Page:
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Jihad Selfie: The Evolving Strategy of Homegrown Radical Recruitment

Dr. Matthew Crosston

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Omar Mateen, Terrorist Who Attacked Orlando Gay Club

In February, an eye-opening new report was released by the Program on Extremism at The George Washington University. This 116-page report, The Travelers: American Jihadists in Iraq and Syria, is a powerful mix of the best of political science and sociology. It exposes the reader to both the definitions and statistics around American- and European-based jihadist travelers, while also providing context via meaningfully detailed backstories of a select few cases.

While this report makes excellent distinctions between the much larger community of European-based jihadists compared to the smaller and more isolated American-based one, there are several key aspects of radical recruitment that deserve further research and greater elaboration.

Addressing Isolation in Immigrant Communities

It is clear that the past three years in America have seen an increase in the same small-scale acts of terrorism that were recently only taking place in Europe.

While the report acknowledges that there is much fanfare about the Islamic State’s savvy use of social media and technology to do “abroad recruiting,” it finds that a personal touch still plays a big role in developing successful recruits who venture all the way over to Iraq and Syria.

In the United States, evidence points to a loosely connected network of radicalization that dates all the way back to the Balkans ethnic conflict in the early 1990s. This provides further evidence of the “social Balkanization” that has remained stubbornly prevalent in the United States when it comes to newer waves of emigrant populations.

The GW report acknowledges the feelings of isolation in many new recruits in America. However, it does not make a connection between the isolation of individuals and the clear failures of select communities to successfully integrate immigrants into American culture. The report does not address this problem, largely because it considers the alienation and isolation process in Europe to be more stark than in America. However, I am not entirely sure this presumption is true and it is certainly not provided for in the report in any evidentiary way.

It also seems clear that the perpetrators of those acts are remarkably similar in their feelings of isolation and alienation from the home culture, whether they are Belgian, French, English, or American. Understanding why some groups in the modern era are coming to the United States but not finding any great attraction to the political and social values of America could be a huge leap in helping law enforcement agencies ascertain where the most vulnerable communities are and which people are most susceptible to such pernicious recruitment.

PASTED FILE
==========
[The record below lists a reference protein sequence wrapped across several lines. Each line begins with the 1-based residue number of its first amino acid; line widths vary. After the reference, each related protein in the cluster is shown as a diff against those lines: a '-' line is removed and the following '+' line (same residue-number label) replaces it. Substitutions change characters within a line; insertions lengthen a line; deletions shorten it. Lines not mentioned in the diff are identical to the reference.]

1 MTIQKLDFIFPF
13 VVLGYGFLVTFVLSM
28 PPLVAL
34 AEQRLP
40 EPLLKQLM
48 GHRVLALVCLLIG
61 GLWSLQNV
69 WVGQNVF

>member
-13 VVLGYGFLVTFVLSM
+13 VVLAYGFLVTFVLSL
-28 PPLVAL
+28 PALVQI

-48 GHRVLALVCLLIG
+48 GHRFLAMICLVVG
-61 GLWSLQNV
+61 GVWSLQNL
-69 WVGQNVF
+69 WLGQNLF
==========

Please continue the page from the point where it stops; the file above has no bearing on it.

As a whole, the American diplomatic, social assistance, and academic communities have not done an adequate job investigating the phenomenon best described as being “in the West” but never truly becoming “of the West.” It is this aspect of the recruitment process that is not yet examined in any report but deserves much greater attention.

The gap that supposedly exists between Europe and America in the GW report may in fact be closing and we need to come to terms with its consequences. The report suggests that the West’s success in destroying the political goal of the Islamic State in establishing a Caliphate across the greater Middle East could harbor an unintended negative consequence: Robbing ISIS of the opportunity to achieve their ultimate goal at home may spur recruitment to initiate “revenge” violence back in the West.

Why ISIS’s Recruitment Strategy is More Successful Than al-Qaeda

The report glosses over one of the more unfortunate “successes” of the Islamic State since its inception that makes this so-called “revenge” terrorism more likely: namely, its ability to overcome what I have in the past called al-Qaeda’s “9/11 Syndrome.”

In many regards, al-Qaeda fell victim to its own surprise success with 9/11. After hitting the Pentagon and seeing the total destruction of the Twin Towers, al-Qaeda succumbed to a unique version of self-imposed peer pressure: after such a devastating and history-changing attack, the group would be hard-pressed to consider itself successful if future initiatives only amounted to bus bombings, car attacks, or individual suicide-vest bombers. Such minor acts would only be seen as a regression of relevance and impact.

This has been one of the great conundrums of American counter-terrorist strategists: Was the success in preventing a second 9/11 because of how quickly we reacted and learned from our mistakes? Or was it because al-Qaeda became obsessed with only perpetrating a second version of 9/11, no longer satisfied with smaller-scale acts of terrorism?